Kids across the K-12 spectrum groan at the realization that they will be back at school within a matter of weeks. Parents, stir crazy and exhausted from a few months of distance learning before the summer even began, feel a cautious glimmer of hope. And state education agencies and school district administrations wrestle with big decisions that will go down as another chapter in the COVID-19 saga.
There are precious few days to implement the necessary measures and apparatus to give all parents the appropriate options when it comes to the way their child will start the school year. School re-entry plans are rolling out daily across the country, with online instruction playing a prominent role either as the primary vehicle or as the backup plan in the event of future closures. And as parents weigh their options — the risk of exposure against rewards of a high-quality education that prepares their students for success in life — more and more are considering a switch to virtual schools in an attempt to have it all.
This fall, school districts will have their hands full navigating the new world of hybrid models: nonstop contingency planning, new protocols like temperature checks and social distancing, budgeting for needs that could switch from face masks to Chromebooks on a day’s notice, support for educators who were trained in the classroom but may need to teach from a computer. While it is necessary to keep our educators and students safe as they strive to achieve, it will likely be a bumpy road of trial and error.
But established virtual schools, like the one my children have attended, have been around for years.They have the infrastructure, the staff trained to engage students from a distance, and curriculum optimized for remote instruction. For many parents, the choice is a simple one – in my case, we enrolled in an online program because it was just the right fit for my children’s learning style.
More parents than ever want options like this. A June poll by the National Coalition for Public School Options showed that 21% of parents do not feel comfortable with their students returning to brick and mortar schools for instruction.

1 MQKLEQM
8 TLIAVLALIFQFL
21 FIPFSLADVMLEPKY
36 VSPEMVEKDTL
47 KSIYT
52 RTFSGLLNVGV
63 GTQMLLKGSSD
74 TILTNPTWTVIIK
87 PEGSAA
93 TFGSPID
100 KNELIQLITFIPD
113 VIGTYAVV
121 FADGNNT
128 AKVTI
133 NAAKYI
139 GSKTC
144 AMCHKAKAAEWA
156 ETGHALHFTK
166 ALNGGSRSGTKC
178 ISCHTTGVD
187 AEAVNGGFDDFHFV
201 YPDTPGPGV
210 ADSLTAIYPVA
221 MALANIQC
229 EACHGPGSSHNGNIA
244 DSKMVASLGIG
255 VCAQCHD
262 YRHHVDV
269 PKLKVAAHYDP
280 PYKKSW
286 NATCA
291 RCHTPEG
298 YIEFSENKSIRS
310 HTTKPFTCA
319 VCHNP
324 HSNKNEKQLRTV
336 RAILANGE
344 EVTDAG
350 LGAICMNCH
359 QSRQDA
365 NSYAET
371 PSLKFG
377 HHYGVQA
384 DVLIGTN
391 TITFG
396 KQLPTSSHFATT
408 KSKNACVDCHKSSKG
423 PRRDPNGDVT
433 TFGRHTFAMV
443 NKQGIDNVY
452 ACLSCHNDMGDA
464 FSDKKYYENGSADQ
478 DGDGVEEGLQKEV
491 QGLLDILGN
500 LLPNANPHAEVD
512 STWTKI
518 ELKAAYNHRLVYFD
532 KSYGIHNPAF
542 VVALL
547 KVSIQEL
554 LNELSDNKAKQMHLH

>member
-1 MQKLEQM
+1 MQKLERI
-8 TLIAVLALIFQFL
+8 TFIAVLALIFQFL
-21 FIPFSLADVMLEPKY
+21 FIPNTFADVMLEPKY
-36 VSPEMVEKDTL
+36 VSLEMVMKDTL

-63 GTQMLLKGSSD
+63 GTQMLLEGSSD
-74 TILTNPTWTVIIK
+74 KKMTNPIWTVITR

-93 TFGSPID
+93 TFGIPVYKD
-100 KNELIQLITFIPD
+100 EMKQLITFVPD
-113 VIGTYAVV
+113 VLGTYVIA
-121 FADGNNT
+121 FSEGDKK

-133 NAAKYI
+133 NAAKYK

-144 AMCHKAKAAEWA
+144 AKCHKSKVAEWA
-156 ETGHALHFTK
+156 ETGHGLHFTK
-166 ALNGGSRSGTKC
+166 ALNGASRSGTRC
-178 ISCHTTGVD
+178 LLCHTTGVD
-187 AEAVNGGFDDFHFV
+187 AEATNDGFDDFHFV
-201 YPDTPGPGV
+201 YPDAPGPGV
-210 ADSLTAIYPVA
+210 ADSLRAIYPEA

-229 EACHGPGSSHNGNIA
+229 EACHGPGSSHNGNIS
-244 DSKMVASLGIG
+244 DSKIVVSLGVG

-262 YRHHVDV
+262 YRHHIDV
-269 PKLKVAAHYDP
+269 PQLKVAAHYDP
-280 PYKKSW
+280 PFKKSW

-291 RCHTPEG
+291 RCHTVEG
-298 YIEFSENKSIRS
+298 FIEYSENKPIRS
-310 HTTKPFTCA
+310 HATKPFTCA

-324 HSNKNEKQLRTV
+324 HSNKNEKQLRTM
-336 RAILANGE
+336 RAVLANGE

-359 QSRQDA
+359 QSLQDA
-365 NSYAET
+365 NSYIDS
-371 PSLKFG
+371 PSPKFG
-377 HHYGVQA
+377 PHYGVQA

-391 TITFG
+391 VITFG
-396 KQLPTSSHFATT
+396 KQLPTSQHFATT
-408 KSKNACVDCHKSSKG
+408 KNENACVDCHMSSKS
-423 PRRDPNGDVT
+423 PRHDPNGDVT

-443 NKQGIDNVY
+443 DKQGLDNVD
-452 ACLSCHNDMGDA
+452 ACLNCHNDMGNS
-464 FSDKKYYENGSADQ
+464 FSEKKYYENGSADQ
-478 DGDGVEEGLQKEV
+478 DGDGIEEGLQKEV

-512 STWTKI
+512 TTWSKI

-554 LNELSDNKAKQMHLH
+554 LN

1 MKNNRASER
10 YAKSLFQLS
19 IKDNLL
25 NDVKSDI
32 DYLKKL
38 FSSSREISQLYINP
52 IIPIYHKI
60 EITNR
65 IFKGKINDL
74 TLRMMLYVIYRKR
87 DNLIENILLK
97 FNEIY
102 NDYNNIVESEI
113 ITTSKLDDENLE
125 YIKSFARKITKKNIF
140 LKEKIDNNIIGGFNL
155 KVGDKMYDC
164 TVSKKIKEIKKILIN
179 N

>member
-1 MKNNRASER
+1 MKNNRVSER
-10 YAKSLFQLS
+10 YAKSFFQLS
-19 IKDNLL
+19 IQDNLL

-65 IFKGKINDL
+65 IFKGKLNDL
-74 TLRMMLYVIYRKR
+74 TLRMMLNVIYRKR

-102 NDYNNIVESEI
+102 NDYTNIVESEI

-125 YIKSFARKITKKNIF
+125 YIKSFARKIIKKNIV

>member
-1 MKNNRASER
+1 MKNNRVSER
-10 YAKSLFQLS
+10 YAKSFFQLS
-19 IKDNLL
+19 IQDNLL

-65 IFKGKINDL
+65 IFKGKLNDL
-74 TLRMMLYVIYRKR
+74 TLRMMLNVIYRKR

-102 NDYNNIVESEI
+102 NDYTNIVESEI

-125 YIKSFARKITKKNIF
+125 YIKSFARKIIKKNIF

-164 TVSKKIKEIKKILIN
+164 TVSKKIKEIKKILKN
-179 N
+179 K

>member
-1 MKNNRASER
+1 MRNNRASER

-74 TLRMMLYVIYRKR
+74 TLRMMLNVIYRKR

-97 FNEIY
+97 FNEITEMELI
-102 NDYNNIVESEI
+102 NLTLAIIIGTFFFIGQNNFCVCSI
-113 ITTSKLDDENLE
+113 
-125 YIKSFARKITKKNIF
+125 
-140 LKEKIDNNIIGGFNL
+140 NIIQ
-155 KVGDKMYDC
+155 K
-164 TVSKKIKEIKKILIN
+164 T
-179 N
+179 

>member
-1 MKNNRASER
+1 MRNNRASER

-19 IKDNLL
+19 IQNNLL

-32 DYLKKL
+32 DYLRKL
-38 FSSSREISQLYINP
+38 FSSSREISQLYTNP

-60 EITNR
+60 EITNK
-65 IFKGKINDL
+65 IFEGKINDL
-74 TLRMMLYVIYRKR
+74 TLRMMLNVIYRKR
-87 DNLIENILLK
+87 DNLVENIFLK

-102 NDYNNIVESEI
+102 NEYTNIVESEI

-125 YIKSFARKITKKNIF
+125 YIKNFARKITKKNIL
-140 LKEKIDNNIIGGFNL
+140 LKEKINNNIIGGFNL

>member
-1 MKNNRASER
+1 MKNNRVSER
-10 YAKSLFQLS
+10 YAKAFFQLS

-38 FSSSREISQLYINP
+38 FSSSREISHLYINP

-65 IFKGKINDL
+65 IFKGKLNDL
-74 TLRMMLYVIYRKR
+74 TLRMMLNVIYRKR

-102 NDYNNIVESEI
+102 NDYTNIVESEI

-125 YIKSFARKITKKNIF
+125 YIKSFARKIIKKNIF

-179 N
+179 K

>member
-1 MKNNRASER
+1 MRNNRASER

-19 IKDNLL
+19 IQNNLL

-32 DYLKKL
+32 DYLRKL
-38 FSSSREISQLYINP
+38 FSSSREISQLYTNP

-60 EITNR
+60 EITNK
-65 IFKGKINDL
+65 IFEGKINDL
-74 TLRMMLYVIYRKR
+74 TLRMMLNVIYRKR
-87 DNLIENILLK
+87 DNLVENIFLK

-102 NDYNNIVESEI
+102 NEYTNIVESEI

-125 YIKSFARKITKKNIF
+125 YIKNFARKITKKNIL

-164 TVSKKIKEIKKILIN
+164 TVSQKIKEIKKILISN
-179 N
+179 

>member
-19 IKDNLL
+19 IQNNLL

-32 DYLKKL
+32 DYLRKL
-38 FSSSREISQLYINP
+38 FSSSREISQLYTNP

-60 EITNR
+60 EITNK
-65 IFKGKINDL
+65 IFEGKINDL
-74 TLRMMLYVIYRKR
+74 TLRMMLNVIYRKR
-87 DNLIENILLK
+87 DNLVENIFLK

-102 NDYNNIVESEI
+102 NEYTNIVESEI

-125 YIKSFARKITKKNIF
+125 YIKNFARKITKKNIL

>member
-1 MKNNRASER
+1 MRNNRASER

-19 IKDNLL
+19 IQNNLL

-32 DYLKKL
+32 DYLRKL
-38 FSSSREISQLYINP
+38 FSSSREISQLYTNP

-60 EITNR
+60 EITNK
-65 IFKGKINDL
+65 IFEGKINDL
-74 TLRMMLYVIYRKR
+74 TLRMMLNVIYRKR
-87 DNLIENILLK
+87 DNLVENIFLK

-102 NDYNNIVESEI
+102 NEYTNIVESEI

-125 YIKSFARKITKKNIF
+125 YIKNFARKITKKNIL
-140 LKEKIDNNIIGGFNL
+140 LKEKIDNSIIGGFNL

In that same survey, 80% of parents shared that they were happy with their student’s transition to online learning this spring. Another 40% of parents responded that they would be open to continuing online learning — and 70% believe closures will happen sometime in the next school year, potentially forcing the issue.
There is clearly an appetite for online learning in these unprecedented and unpredictable circumstances. But for parents who are now setting their hearts on virtual school, there is just one problem – many rural and underserved regions of Arizona leave families without broadband internet access. The Arizona Capitol Times reported a superintendent survey estimate asserting only 80% of urban districts and close to 60% of rural areas have access to broadband internet. The lack of broadband internet access was a barrier for many parents to exercise their public-school options and some parents need those options now more than ever.
The state and schools scrambled in the spring to provide hotspots to some of these areas. More recently, the Governor’s Office has proposed a plan to expand broadband internet across the state by 2022, if approved. This is a great long-term plan, but parents need options for flexibility now. The Arizona Department of Education has also identified the school districts and charter schools that were hardest hit by the spring closures to give funding assistance but it is unclear how or if the schools will be able to address this digital divide. Parents need options whether their school is only offering online classes to start the school year, or the parents feel the best option for their situation is their school’s online program or transferring to a full-time online school. The lack of broadband internet access leaves parents without options.
Every family deserves the freedom to choose what works best for their student and their family at a time when there should be more options, so parents do not have to choose between their students’ health and their education. It is incumbent on our federal and state policymakers to address this, and quickly, to ensure every family interested in online learning can access it this fall when they need it.
They say necessity is the mother of invention. Kids across the country are counting on our leaders to make opportunities like virtual school possible so they can learn no matter what this school year brings.
Mara Benson is president of AZ Parents for Education.